COVID-19 may encourage parents to vaccinate their kids against the flu
New research suggests that the novel coronavirus disease (COVID-19) pandemic may encourage parents to vaccinate their children against influenza.
“Changes in risk perception due to COVID-19, and previous vaccination, may serve to influence decision-making among caregivers regarding influenza vaccination in the coming season. To promote influenza vaccination among children, public health programs can leverage this information,” the researchers said.
At the peak of the COVID-19 pandemic, a total of 2,422 caregivers were surveyed across 17 paediatric emergency departments (ED) in six different countries. All surveys were anonymous and conducted online, and included questions on attitudes about COVID-19 as well as vaccination intent and history. All caregivers were accompanying their children, aged 1–19 years, in the ED.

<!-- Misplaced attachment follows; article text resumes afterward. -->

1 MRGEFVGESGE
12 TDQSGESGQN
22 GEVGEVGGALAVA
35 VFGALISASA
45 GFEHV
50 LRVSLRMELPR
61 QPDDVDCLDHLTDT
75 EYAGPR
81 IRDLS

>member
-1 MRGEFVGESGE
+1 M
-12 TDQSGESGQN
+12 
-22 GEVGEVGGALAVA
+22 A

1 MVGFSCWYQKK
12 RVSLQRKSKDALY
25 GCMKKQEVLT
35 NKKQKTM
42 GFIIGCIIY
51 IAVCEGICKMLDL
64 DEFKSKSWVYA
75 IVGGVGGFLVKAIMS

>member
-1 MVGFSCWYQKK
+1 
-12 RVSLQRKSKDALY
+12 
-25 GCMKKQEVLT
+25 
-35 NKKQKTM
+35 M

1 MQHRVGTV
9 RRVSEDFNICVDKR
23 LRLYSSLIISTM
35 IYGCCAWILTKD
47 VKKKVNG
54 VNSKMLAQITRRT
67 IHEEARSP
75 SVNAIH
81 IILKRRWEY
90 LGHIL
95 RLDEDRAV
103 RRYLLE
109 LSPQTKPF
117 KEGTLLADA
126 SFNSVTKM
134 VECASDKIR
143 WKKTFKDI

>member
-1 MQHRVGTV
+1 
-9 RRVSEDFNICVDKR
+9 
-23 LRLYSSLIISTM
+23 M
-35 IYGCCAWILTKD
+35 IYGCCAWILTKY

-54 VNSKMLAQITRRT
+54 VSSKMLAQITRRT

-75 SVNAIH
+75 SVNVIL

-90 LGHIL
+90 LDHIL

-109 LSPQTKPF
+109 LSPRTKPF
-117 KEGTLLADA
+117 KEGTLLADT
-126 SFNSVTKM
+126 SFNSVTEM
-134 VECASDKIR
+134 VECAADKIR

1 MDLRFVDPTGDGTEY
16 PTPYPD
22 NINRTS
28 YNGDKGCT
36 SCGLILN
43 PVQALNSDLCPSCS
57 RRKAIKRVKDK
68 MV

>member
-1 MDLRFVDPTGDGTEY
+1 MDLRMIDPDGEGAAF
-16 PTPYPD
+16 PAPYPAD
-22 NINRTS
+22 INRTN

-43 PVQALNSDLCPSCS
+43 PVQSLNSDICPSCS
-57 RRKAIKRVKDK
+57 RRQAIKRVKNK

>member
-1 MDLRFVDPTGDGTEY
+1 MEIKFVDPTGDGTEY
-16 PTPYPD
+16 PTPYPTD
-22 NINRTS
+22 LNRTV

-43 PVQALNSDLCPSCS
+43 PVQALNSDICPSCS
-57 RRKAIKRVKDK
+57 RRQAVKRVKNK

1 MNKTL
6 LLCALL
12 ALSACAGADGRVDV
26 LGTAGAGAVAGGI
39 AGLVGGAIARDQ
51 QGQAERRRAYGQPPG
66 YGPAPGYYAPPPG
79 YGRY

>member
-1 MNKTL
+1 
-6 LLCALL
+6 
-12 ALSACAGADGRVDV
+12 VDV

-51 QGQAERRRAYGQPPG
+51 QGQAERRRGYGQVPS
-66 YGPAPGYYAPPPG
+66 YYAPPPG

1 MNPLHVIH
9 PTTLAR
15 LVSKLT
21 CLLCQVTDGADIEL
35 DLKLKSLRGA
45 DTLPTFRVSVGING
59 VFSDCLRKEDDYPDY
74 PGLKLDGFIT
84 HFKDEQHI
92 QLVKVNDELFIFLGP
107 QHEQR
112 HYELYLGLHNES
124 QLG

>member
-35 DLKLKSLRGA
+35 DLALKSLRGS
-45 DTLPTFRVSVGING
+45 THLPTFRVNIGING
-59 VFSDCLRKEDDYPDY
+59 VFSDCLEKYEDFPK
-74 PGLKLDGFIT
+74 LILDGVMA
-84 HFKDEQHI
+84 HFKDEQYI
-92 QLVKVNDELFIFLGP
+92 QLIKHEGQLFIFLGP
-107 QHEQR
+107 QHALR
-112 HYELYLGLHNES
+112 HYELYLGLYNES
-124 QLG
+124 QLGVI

Of the surveyed participants, 54.3 percent noted that they intended to vaccinate their children against influenza in the coming season, 15.9-percent greater than the percentage of caregivers reporting that their child had been vaccinated in the last 12 months.
In addition, 58.3 percent of the respondents intended to get vaccinated themselves in the coming influenza season, as opposed to only 40.6 percent in the past season. Forty-two caregivers did not specify their intent to vaccinate their child.
Notably, of the 1,459 caregivers who did not vaccinate their children in the past year, 28.6 percent (n=418) said they planned to get the vaccine next season. Nevertheless, 70.3 percent (n=1,025) reported that they would still not vaccinate in the coming year.